Updated November 4, 2015
Dr. H. Gilbert Welch, MD, was a recent guest speaker at the McDougall Advanced Study Weekend in Santa Rosa, CA.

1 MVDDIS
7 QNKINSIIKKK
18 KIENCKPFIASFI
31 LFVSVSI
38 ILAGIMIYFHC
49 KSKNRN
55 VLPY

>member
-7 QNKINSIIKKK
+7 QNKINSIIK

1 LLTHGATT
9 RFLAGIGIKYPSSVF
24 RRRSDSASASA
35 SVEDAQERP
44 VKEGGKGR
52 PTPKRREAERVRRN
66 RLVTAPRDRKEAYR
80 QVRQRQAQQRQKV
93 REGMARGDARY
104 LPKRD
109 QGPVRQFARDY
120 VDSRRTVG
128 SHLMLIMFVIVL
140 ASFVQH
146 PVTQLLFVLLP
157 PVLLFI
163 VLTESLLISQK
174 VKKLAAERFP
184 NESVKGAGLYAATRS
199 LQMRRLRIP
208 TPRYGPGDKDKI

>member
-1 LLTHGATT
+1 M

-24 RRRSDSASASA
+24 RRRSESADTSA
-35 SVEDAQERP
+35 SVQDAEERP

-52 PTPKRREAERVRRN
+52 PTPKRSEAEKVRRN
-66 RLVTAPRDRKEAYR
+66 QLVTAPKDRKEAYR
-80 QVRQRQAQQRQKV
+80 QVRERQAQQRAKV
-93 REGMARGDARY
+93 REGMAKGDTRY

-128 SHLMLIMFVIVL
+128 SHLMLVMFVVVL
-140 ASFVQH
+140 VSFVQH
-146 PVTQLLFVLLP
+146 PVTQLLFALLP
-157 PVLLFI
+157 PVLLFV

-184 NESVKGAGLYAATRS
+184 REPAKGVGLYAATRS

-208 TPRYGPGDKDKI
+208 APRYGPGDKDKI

“A strategy of looking for small early lesions can create as many problems as it solves”, says Dr. H. Gilbert Welch, MD, general internist at the White River Junction VA and a professor of Medicine at the Dartmouth Institute for Health Policy and Clinical Research. For the past 25 years he has been practicing medicine, Dr. Welch has been asking hard questions about his profession. His arguments are frequently counter-intuitive, even heretical, yet have regularly appeared in the country’s most prestigious medical journals — Annals of Internal Medicine, Journal of the American Medical Association, the New England Journal of Medicine and the Journal of the National Cancer Institute — as well as in op-eds in the Los Angeles Times and the New York Times. For the past two decades, Dr. Welch’s research has focused on the problems created by medicine’s efforts to detect disease early: physicians test too often, treat too overdiagnosis in cancer screening: in particular, screening for melanoma, thyroid, lung, breast and prostate cancer. He is the author of SHOULD I BE TESTED FOR CANCER? Maybe Not and Here’s Why (UC Press 2004), author of OVERDIAGNOSED: Making People Sick in the Pursuit of Health (Beacon Press 2011) and has just completed his newest book: LESS MEDICINE, MORE HEALTH: 7 Assumptions that Drive Too Much Medical Care (Beacon Press 2015).